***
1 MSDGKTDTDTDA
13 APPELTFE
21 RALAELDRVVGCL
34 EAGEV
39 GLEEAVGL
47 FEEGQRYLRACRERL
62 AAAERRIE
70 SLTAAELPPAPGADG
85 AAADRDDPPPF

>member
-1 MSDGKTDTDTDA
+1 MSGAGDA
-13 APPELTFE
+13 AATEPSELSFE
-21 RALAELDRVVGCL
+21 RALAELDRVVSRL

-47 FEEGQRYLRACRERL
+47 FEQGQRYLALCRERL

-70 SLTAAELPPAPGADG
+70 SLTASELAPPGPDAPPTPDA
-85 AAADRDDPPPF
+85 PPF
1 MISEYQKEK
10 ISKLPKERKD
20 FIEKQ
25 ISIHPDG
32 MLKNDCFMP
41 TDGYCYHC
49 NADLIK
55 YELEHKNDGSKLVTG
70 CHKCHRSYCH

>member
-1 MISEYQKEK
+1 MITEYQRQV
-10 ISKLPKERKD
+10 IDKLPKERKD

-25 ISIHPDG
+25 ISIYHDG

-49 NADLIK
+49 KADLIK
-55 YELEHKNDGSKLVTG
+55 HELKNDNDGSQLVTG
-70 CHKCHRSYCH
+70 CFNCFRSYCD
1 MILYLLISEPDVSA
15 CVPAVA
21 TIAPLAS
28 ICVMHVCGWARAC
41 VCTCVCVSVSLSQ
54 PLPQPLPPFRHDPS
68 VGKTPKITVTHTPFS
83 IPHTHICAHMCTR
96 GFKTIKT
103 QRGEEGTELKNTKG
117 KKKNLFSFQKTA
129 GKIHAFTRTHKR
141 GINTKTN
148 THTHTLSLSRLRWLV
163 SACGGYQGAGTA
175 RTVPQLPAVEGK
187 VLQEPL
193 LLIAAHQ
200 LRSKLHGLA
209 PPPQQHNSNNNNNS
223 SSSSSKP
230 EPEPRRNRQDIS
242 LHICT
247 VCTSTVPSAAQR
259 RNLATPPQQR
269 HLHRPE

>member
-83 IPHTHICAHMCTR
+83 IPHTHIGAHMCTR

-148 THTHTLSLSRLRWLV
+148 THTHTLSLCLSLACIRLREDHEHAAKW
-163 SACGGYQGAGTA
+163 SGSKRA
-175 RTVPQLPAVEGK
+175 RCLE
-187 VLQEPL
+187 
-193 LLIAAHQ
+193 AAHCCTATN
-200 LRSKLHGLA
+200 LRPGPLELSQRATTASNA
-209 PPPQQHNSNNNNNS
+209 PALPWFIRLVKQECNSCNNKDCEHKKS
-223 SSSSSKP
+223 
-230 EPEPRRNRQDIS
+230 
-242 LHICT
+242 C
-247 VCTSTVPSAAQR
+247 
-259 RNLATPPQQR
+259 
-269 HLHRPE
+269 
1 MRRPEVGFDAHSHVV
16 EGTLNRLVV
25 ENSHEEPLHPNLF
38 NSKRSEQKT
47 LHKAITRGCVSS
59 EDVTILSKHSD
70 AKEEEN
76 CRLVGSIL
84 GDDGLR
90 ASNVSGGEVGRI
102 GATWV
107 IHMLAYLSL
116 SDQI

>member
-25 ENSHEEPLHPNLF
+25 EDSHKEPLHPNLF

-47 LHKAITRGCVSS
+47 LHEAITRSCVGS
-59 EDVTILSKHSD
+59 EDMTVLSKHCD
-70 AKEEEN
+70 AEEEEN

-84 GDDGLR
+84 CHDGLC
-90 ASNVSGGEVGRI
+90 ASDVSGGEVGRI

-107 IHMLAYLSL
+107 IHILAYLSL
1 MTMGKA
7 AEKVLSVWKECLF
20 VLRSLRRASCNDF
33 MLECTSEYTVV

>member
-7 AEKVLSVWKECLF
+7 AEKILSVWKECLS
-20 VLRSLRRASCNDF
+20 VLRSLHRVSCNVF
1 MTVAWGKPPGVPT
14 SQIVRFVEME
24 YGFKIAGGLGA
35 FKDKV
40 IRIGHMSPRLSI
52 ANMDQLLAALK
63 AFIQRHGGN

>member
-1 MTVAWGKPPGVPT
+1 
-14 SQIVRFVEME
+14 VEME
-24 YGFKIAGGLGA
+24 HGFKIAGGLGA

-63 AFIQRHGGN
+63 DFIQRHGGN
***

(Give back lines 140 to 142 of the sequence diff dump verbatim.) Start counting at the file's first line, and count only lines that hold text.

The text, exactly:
35 FKDKV
40 IRIGHMSPRLSI
52 ANMDQLLAALK